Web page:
I never said he promoted it.


I took down the words of my hon. Friend to the effect that the Bishop of Manchester was anxious to buy this living, and that he went to the Ecclesiastical Commissioners to ask them to find the money for the purpose. If that is not promoting the Bill, I do not understand myself what promoting a Bill means. Then we are told that it does not touch the resources of the church, that it is a mere redistribution of these resources. As I understand it, £14,000 will come into the hands of Lord Wilton or into the hands of the trustees of the Wilton Estate. That £14,000 will not find its way again into the coffers of the church or anything connected with the church, and therefore it must be paid out of the funds of the church itself. I do feel that this House is in a serious position. I am speaking the sentiments of a great number of churchmen in this House when I say they are very anxious to see this system abolished. Is it the way to abolish it by asserting a principle which we are very anxious to see abolished? I cannot feel that, however good the ends may be which this Bill sets before it—and they may be good, and I do not deny they have some good purposes—that the end in any sense justifies the means.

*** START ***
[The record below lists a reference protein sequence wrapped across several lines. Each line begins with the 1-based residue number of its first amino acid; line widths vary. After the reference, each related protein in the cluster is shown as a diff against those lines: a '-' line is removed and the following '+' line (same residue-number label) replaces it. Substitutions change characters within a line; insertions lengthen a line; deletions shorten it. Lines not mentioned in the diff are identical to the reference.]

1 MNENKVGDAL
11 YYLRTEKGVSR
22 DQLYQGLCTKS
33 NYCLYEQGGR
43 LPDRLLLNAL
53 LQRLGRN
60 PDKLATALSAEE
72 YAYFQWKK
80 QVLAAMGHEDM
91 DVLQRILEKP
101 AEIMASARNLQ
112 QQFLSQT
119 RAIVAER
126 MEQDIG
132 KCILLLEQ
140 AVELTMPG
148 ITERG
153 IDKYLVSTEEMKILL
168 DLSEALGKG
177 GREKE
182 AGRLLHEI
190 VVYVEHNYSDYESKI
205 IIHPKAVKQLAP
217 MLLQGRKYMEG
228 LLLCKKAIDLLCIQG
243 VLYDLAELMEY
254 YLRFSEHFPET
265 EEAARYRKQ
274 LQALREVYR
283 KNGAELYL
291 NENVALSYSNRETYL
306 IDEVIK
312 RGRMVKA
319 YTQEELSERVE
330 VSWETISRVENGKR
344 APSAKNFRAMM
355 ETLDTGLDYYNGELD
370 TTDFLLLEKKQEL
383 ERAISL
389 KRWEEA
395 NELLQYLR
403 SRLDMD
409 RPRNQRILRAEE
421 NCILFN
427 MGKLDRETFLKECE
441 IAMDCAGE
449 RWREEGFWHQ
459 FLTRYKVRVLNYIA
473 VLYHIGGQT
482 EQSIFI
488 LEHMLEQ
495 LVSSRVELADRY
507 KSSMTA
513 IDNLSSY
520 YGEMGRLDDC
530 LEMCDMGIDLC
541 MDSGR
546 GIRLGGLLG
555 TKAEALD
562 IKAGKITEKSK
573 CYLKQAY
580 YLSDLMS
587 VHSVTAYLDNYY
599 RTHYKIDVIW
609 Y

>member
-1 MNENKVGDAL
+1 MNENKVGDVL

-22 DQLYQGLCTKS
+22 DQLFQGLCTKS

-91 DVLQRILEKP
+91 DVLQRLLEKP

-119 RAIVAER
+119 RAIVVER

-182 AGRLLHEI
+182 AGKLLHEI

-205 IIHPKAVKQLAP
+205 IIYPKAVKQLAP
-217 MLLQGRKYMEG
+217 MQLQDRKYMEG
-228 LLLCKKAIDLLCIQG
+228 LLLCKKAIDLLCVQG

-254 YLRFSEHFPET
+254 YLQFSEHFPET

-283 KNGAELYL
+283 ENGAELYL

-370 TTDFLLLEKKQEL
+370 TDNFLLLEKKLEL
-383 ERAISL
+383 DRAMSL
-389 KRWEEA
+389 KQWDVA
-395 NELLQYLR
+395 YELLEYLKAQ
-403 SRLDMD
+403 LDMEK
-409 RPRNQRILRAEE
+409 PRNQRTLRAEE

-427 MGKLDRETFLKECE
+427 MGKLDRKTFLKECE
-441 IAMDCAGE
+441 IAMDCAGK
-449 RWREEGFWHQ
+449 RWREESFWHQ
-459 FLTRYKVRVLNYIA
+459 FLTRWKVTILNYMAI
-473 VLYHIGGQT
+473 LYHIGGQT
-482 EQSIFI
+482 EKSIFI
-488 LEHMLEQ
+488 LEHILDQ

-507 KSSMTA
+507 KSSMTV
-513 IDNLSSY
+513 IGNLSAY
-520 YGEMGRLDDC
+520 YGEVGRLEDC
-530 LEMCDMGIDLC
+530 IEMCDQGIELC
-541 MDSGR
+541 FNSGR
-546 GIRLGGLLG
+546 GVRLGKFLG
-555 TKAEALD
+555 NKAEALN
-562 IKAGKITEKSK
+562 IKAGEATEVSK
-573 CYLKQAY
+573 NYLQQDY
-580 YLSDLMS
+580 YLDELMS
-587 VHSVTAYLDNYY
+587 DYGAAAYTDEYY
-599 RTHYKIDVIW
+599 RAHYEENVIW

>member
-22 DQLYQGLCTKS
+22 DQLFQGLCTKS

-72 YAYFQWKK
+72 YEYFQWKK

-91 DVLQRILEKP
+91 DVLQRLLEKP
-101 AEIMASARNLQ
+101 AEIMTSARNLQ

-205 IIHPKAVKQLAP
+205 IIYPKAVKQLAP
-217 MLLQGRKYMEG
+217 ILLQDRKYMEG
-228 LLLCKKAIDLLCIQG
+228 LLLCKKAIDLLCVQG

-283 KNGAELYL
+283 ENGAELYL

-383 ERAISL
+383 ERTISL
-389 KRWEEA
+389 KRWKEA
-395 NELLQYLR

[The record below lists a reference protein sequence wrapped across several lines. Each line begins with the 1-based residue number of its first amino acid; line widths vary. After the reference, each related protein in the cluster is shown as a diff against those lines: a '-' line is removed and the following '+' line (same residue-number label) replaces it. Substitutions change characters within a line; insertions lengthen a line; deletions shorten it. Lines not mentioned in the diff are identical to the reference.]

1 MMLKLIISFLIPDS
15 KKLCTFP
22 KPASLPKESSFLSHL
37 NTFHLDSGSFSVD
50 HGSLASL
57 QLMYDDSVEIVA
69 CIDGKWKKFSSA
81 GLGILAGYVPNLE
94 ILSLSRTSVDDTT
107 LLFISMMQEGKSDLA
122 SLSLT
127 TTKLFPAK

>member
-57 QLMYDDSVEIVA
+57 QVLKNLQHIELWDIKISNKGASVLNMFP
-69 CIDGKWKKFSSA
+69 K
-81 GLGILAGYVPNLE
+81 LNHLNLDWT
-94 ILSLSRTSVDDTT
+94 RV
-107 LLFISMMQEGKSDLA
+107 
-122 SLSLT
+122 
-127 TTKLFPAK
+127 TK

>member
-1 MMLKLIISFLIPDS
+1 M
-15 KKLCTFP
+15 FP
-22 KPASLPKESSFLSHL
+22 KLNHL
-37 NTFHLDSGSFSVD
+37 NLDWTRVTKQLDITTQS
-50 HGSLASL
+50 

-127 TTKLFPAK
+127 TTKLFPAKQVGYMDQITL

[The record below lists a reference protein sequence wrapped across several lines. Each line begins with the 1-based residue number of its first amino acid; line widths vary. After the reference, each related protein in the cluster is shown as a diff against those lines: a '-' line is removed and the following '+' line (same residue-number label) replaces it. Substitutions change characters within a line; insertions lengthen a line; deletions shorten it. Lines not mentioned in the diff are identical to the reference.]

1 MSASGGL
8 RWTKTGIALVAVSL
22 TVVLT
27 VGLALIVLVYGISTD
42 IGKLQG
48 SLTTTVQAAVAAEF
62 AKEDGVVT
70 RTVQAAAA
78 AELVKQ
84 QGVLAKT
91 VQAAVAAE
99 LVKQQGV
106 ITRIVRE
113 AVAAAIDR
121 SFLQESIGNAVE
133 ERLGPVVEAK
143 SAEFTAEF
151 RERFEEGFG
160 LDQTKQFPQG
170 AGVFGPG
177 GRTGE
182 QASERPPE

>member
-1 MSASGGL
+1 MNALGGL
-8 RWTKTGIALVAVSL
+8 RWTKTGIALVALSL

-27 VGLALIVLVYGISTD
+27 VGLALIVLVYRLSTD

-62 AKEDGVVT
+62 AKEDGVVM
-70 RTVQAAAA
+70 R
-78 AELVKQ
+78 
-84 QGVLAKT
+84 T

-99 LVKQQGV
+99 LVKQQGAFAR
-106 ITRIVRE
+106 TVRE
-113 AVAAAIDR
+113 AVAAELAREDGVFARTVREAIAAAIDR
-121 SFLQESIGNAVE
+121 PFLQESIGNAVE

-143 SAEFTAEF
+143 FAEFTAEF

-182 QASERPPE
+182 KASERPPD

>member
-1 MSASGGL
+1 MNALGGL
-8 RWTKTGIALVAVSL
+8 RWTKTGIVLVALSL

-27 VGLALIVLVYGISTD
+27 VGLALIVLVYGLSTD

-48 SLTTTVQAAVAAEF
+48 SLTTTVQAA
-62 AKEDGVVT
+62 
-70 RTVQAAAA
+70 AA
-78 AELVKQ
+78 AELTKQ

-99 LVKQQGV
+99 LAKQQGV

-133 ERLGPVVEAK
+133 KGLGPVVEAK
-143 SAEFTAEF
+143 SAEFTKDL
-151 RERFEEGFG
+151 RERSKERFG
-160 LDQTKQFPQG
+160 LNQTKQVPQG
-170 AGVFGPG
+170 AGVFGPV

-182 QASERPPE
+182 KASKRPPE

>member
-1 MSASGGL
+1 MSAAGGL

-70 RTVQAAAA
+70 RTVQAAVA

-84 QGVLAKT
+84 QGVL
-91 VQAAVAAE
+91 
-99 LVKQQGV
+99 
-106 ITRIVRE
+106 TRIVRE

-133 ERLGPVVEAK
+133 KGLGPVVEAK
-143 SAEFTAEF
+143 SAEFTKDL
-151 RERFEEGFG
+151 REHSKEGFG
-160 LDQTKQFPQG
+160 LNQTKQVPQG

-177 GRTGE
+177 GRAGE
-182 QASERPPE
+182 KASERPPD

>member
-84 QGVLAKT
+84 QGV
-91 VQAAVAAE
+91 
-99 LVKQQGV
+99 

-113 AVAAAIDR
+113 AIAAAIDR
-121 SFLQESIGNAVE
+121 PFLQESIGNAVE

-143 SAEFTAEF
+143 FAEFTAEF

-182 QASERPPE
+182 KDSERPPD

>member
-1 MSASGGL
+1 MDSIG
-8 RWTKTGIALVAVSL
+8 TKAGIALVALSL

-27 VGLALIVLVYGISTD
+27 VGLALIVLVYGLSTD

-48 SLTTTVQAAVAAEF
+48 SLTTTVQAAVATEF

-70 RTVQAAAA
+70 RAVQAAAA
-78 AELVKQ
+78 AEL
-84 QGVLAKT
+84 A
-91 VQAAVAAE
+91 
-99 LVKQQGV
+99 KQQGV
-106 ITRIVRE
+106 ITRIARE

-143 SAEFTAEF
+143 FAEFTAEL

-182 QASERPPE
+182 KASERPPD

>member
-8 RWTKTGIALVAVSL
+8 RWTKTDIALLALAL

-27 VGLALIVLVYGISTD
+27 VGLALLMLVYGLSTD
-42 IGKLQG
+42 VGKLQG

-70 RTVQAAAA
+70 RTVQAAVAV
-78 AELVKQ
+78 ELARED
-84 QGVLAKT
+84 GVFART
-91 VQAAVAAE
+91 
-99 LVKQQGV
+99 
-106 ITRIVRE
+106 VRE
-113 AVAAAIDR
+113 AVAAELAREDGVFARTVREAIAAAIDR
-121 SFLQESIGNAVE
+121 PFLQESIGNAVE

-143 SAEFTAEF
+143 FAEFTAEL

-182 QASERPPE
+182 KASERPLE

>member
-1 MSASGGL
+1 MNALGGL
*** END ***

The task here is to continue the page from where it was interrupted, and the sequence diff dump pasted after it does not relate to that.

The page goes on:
We are told that the incumbent is very anxious that the responsibilities of this living should not be disposed of so as to come into the hands of one school of thought in the church. But what was the object of the Bishop of Manchester in desiring to purchase these livings? It is no reflection upon him if I imagine that his object was that these livings might be got into the hands of one school of thought alone. I admire his zeal, but I deprecate the means by which he tries to carry out his plans. I desire to impress upon the House the view that if we pass this Bill we shall be sanctioning a principle which I believe is contrary to the very first principles of our religious belief and to the conscientious feelings of the great bulk of the Members of this House, and therefore in no sense, in my belief, would we be justified in passing this Bill.

The CHAIRMAN of WAYS and MEANS (Mr. Emmott)